Hierarchical (Parent/Child) Entities

Relevant official examples: hierarchy, parenting.


Technically, the Entities/Components themselves cannot form a hierarchy (the ECS is a flat data structure). However, logical hierarchies are a common pattern in games.

Bevy supports creating such a logical link between entities, to form a virtual "hierarchy", by simply adding Parent and Children components on the respective entities.

When using Commands to spawn entities, Commands has methods for adding children to entities, which automatically add the correct components:

// spawn the parent and get its Entity id
let parent = commands.spawn(MyParentBundle::default()).id();

// do the same for the child
let child = commands.spawn(MyChildBundle::default()).id();

// add the child to the parent
commands.entity(parent).push_children(&[child]);

// you can also use `with_children`:
commands.spawn(MyParentBundle::default())
    .with_children(|parent| {
        parent.spawn(MyChildBundle::default());
    });

Note that this only sets up the Parent and Children components, and nothing else. Notably, it does not add transforms or visibility for you. If you need that functionality, you need to add those components yourself, using something like SpatialBundle.

You can despawn an entire hierarchy with a single command:

fn close_menu(
    mut commands: Commands,
    query: Query<Entity, With<MainMenuUI>>,
) {
    for entity in query.iter() {
        // despawn the entity and its children
        commands.entity(entity).despawn_recursive();
    }
}

Accessing the Parent or Children

To make a system that works with the hierarchy, you typically need two queries:

  • one with the components you need from the child entities
  • one with the components you need from the parent entities

One of the two queries should include the appropriate component, to obtain the entity ids to use with the other one:

  • Parent in the child query, if you want to iterate entities and look up their parents, or
  • Children in the parent query, if you want to iterate entities and look up their children

For example, if we want to get the Transform of cameras (Camera) that have a parent, and the GlobalTransform of their parent:

fn camera_with_parent(
    q_child: Query<(&Parent, &Transform), With<Camera>>,
    q_parent: Query<&GlobalTransform>,
) {
    for (parent, child_transform) in q_child.iter() {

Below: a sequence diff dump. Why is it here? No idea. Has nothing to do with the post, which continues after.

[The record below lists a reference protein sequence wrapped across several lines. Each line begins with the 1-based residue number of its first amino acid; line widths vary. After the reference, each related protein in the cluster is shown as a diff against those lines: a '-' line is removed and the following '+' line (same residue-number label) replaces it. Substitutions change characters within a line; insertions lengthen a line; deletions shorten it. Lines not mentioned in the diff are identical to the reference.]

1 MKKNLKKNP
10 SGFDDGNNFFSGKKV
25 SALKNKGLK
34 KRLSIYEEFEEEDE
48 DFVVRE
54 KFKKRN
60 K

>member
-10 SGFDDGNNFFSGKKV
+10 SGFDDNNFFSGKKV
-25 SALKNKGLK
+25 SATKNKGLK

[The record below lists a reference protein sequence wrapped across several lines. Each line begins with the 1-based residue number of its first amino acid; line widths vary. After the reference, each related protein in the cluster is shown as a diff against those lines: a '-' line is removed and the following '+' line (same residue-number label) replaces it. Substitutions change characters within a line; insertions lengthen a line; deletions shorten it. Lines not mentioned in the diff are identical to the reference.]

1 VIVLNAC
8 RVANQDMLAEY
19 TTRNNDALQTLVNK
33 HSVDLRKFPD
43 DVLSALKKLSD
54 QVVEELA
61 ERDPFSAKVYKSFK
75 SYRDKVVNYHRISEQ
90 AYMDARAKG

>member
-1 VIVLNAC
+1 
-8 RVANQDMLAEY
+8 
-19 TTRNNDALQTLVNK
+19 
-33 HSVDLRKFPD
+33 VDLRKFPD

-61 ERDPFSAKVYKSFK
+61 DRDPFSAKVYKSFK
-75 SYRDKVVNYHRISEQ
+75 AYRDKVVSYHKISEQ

// `parent` contains the Entity ID we can use
        // to query components from the parent:
        let parent_global_transform = q_parent.get(parent.get());

        // do something with the components
    }
}

As another example, say we are making a strategy game, and we have Units that are children of a Squad. Say we need to make a system that works on each Squad, and it needs some information about the children:

fn process_squad_damage(
    q_parent: Query<(&MySquadDamage, &Children)>,
    q_child: Query<&MyUnitHealth>,
) {
    // get the properties of each squad
    for (squad_dmg, children) in q_parent.iter() {
        // `children` is a collection of Entity IDs
        for &child in children.iter() {
            // get the health of each child unit
            let health = q_child.get(child);

            // do something
        }
    }
}

Transform and Visibility Propagation

If your entities represent "objects in the game world", you probably expect the children to be affected by the parent.

Transform propagation allows children to be positioned relative to their parent and move with it.

Visibility propagation allows children to be hidden if you manually hide their parent.

Most Bundles that come with Bevy provide these behaviors automatically. Check the docs for the bundles you are using. Camera bundles, for example, have transforms, but not visibility.

Otherwise, you can use SpatialBundle to make sure your entities have all the necessary components.

Known Pitfalls

Despawning Child Entities

If you despawn an entity that has a parent, Bevy does not remove it from the parent's Children.

If you then query for that parent entity's children, you will get an invaild entity, and any attempt to manipulate it will likely lead to this error:

thread 'main' panicked at 'Attempting to create an EntityCommands for entity 7v0, which doesn't exist.'

The workaround is to manually call remove_children alongside the despawn:

    commands.entity(parent_entity).remove_children(&[child_entity]);
    commands.entity(child_entity).despawn();